Coronavirus California: Newsom calls for all healthcare workers to help during COVID-19 pandemic

SACRAMENTO, Calif. (KGO) -- Gov. Gavin Newsom announced Monday a major initiative to surge the state's health care workforce amid the novel coronavirus pandemic. He said hospitalizations for COVID-19 have doubled in California in the last four days, and ICU admissions tripled.

LIVE UPDATES: Get the latest on the novel coronavirus pandemic in the Bay Area here

Newsom is calling on all medical professional, including recent retirees in the medical field and soon-to-be graduates of medical/nursing schools to visit to see how they can assist the COVID-19 response.

"We need you and we encourage you to take a look at that website," Newsom said Monday. "Five simple steps."

Steps that will put the state's medical workforce in a position to relieve pressure on our health care system.

"It didn't just say doctors and nurses. It was also calling upon behavioral health specialists, paramedics, medical technicians, the entire spectrum," ABC7 Special Correspondent, Dr. Alok Patel said. "And so, just being able to run an efficient functioning health system requires a whole breath of specialties."

ABC7 News viewer Angela Scott said her pinning ceremony was scheduled for May 11th. Of course, the the soon-to-be graduating nursing student, everything changed in March.

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"We wanted to help then," Scott said. "We were ready to go on the 18th. My whole cohort. We're like where can we go? What can we do? Sign us up!"

With this opportunity at hand, Scott said, "It's definitely a family conversation that needs to occur. But as far as going to the website and reading what was there, it looked pretty cut and dry to me."

Scott has dedicated the last six years of her life to pursuing a career in nursing.

"This could really be a defining moment in history for our nursing careers if we really are going to be allowed to go," she said.

Governor Newsom announced California is opening additional health care sites to treat people affected by COVID-19 and to assist our health care system by providing care for non-COVID-19 cases.

At the Valley Foundation School of Nursing at San Jose State University, the graduating class has had to pivot because of the pandemic.

"Over the past two weeks, instructors have implemented some virtual simulations online to address the nursing assessment and the management of patients with COVID," Director Colleen O'Leary-Kelley said. "Because we want them to be prepared if they go out on the frontlines of this health crisis."

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O'Leary-Kelley also pointed to SJSU's long history of helping others.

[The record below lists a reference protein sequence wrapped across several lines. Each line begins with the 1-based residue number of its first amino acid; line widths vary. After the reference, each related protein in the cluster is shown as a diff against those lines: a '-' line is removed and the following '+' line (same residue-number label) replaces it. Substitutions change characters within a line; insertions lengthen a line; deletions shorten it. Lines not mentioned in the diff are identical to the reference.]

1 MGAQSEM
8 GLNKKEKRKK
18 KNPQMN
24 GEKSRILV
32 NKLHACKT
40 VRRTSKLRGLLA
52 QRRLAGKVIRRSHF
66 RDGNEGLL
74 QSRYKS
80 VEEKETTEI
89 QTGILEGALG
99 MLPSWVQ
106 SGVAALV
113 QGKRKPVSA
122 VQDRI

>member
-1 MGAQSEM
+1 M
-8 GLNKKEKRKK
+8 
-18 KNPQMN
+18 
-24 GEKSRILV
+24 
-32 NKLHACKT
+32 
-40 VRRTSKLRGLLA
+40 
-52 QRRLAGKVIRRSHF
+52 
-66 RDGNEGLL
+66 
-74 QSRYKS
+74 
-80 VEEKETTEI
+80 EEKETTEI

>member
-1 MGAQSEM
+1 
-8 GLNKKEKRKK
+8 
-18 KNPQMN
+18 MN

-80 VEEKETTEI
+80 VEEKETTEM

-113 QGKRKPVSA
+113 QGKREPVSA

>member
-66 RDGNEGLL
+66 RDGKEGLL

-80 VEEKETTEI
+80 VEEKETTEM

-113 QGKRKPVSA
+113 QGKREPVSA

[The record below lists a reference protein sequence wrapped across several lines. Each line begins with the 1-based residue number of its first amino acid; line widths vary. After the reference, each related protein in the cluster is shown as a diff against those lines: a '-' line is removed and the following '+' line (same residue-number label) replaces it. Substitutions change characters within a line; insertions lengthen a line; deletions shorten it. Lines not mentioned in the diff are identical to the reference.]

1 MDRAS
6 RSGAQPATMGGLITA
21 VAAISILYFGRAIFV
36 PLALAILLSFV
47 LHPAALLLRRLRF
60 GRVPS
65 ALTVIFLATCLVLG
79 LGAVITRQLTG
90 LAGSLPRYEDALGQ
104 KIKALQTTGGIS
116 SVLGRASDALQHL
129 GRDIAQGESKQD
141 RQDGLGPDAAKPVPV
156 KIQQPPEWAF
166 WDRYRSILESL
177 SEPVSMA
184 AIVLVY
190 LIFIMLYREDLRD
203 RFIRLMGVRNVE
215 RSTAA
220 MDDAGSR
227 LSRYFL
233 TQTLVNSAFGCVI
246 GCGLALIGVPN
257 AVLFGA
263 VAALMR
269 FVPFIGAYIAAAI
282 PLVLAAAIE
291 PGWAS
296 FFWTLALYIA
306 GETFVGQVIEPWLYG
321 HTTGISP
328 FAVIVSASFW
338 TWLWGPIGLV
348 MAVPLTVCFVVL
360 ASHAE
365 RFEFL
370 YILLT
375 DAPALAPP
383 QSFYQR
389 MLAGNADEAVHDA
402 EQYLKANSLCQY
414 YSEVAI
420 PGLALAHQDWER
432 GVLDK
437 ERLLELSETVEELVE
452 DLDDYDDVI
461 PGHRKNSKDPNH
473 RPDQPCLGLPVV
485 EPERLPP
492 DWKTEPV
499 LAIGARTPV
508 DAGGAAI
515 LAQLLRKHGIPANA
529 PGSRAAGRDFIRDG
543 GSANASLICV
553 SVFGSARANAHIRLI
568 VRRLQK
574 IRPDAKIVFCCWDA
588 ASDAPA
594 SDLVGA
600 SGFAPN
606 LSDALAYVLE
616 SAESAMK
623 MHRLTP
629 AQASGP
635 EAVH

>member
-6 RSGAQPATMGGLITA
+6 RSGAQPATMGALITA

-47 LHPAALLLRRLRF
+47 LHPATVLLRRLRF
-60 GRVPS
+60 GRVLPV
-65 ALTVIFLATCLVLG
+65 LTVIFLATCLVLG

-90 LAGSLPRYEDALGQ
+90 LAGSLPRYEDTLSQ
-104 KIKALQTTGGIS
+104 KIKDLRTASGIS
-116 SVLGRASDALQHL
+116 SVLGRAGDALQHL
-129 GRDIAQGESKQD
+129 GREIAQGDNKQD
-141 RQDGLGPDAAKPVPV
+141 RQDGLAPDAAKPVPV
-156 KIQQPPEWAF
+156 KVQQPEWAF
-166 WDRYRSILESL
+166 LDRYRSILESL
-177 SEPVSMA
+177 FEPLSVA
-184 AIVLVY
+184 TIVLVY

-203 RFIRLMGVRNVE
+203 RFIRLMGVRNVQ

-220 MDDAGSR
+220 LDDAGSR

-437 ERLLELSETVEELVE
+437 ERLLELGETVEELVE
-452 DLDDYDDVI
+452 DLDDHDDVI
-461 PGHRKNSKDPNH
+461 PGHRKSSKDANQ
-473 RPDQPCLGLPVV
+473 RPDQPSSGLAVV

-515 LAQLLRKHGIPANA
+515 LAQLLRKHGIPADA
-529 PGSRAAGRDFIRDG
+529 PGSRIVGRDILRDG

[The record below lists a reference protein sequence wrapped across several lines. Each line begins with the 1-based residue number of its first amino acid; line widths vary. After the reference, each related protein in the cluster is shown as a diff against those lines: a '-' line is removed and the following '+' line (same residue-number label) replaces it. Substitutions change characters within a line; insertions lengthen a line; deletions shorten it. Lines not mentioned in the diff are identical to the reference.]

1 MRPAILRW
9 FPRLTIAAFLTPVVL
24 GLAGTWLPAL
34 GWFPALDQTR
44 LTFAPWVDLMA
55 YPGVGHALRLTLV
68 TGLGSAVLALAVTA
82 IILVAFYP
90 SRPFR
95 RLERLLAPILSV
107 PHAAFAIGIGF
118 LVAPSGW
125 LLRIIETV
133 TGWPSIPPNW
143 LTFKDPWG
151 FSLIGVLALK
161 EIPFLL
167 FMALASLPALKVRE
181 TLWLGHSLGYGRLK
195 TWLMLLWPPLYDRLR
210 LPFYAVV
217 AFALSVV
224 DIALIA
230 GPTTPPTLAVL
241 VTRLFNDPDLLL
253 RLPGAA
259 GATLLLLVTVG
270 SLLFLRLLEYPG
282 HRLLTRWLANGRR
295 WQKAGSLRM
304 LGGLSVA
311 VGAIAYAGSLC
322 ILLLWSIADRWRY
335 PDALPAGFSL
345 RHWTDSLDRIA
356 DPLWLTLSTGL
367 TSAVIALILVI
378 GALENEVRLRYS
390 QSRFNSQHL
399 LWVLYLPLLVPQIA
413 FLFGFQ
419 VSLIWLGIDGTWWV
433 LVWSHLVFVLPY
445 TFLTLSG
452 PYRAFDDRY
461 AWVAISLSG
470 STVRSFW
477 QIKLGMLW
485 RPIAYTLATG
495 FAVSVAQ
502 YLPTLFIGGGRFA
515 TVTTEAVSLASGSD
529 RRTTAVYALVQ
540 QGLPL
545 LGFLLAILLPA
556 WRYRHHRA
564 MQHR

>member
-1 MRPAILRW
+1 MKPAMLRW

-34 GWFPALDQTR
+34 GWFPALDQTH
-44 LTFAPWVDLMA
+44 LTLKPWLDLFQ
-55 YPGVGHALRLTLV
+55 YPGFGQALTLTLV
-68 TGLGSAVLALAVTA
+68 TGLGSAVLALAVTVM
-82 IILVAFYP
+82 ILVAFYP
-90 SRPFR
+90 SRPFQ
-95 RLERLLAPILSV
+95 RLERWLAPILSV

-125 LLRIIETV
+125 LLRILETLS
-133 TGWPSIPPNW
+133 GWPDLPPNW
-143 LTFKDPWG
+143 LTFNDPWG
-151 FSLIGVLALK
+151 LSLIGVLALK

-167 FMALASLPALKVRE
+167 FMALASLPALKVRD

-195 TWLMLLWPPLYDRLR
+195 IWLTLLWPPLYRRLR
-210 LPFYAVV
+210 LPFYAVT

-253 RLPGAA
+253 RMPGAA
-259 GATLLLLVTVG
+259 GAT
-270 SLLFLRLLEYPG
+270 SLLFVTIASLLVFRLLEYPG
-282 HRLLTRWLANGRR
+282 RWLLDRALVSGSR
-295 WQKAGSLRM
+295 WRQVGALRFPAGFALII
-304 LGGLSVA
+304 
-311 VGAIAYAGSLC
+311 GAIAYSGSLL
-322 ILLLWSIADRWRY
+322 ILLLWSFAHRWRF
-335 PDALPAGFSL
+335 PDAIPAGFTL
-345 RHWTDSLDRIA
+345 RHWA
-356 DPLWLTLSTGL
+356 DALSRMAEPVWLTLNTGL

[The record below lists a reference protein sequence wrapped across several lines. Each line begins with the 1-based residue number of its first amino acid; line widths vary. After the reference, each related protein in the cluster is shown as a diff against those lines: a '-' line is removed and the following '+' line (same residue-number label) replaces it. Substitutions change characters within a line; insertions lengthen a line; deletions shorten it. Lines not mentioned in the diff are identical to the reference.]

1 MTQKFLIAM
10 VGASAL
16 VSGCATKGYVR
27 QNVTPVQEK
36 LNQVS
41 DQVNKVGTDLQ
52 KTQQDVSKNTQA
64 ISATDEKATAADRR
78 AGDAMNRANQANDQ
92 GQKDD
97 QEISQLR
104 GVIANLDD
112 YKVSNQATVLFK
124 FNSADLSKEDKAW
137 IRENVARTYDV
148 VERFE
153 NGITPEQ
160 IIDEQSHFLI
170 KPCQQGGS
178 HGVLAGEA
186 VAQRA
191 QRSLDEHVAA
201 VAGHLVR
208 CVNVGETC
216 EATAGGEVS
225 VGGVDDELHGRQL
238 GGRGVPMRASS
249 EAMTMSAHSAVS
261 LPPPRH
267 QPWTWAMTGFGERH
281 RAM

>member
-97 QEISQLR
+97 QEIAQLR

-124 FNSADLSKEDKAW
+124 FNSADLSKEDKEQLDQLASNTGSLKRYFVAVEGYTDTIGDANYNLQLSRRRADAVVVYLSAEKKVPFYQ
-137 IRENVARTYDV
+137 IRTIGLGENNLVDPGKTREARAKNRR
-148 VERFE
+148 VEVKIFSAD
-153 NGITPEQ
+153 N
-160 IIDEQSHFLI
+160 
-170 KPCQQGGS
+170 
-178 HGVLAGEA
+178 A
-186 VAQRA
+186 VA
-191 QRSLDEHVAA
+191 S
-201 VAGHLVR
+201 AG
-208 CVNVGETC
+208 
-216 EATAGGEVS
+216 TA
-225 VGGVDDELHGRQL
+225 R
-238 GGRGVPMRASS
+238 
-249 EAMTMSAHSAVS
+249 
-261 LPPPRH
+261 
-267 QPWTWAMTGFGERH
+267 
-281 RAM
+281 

She said, "Back during the 1918 Spanish Flu, they made a makeshift hospital on campus. They had students, faculty and staff volunteering as nurses- kind of on their own. I think, here it is over 100 years later, and we're doing the same thing."

There are definitely concerns, especially from retired healthcare workers. Off-camera, many told ABC7 News they won't return because of the risk. Some retired nurses question what a return might mean for their health, their safety, and whether there are enough supplies to "meet the moment," as the governor puts it.

We asked Dr. Patel about those worries.

"I hear those concerns, I 100-percent understand that," he said. "Think one thing that we really need to pay attention to is what the working environment is going to be like. Most notably, the safety. And is there going to be adequate PPE- Personal Protective Equipment? Are we going to have enough gowns, gloves and masks to keep everyone safe?"

"Based on the fact that our numbers are still rising, we just need to be protected against a possible surge," he continued. "This is not only to potentially treat COVID-19 patients, this may also be used to treat a surplus of non-COVID-19 patients as well. Because remember, at any time, we're still hitting max capacity at a lot of hospital centers for patients' routine care."

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There are 760,000 healthcare professionals in California.

Newsom says that number can be increased by more than 37,000 by adding in people who recently got out of the workforce and those who were about to get in.

The state is opening additional health care sites to treat people affected by COVID-19 and to relieve the pressure on our health care system by providing care for non-COVID-19 cases.

"This is an all hands on deck situation as we prepare for what's ahead," Newsom tweeted.

Newsom says that the number of COVID-19 cases will likely peak in California in the next few weeks, depending on how well residents follow the shelter-in-place order.

If you're a medical professional, you can find out if you're eligible to participate in the California Health Corps and sign up here.

Mark Zuckerberg and his wife, Dr. Priscilla Chan held a Facebook Live chat with Gov. Newsom shortly after to discuss California's response to the novel coronavirus pandemic.

Watch the live stream below:

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